Sunday, June 15, 2014

Bible Commentary - 1 Samuel 26

In this chapter, Saul tries to hunt down David again, and David spares Saul's life again.

Just two chapters ago David had an opportunity to kill Saul when Saul was alone and unarmed using a cave as a toilet.  But David did not harm Saul, and used it as an example of his loyalty to try to reconcile himself with Saul.  Nevertheless, David remained in the wilderness, most likely out of fear that Saul would betray him and try to kill him again.  Now here we are, and Saul is seeking to kill David again, in spite of David's proven loyalty and Saul's own repentance for trying to harm David.  Saul said, "You have dealt well with me, while I have dealt wickedly with you."  But for some reason, Saul does not actually stop "dealing wickedly" with David, even though he recognizes that he is doing wrong.  I find this incredibly hard to understand and it bothered me the first time I read this chapter.  How can Saul do an evil thing, recognize it's an evil thing, APOLOGIZE for doing the evil thing, and then keep doing it?  I know many people struggle with many different temptations.  Some people struggle with anger, other people struggle with lust, but it is pretty serious when the king of your nation is struggling with an irrepressible desire to murder others.

In addition, Saul shows a level of premeditation and persistence in attempting to kill David that this is very different from the first couple times when Saul tried to spear him.  Saul is gathering a significant army and then spending multiple days chasing David in the remote Judean desert.  Out of Saul's many sins, attempting to kill David is not the least among them.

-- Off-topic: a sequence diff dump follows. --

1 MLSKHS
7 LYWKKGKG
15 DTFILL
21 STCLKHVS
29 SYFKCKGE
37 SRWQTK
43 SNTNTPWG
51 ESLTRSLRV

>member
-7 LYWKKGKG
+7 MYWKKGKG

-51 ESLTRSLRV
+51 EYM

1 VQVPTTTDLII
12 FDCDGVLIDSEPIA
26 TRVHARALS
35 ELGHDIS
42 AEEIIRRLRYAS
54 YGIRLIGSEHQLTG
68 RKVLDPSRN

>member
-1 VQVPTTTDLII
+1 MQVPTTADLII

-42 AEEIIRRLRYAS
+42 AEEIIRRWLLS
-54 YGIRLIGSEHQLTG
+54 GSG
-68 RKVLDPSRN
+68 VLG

As in chapter 24, the Ziphites tell Saul where David is hiding, Ziphites being the men of Judah who lived in the desert where David was hiding.

There are a couple of important people introduced in this chapter.  We previously met Abner, who is Saul's chief commander and will remain an influential figure after Saul dies.  Abishai and Joab are both important allies of David and will be two of his top commanders throughout his reign.  They are both... interesting figures, so I will definitely talk more about them later.

Ahimelech is only mentioned in this chapter.  It's worth mentioning that this is a different Ahimelech from the guy we met before, who was the high priest of Israel.  That Ahimelech was a Levite, a descendant of Aaron, and he was also murdered.  This Ahimelech is a Hittite, one of the foreign peoples of Canaan, and surprisingly is an ally of David.  Of course, Ruth was a Moabitess and Caleb was a Kenizzite, but discrimination against foreigners is far more common.  I would have to guess that his Hittite status is one of the reasons why Ahimelech finds himself in the company of vagabonds and fugitives like David.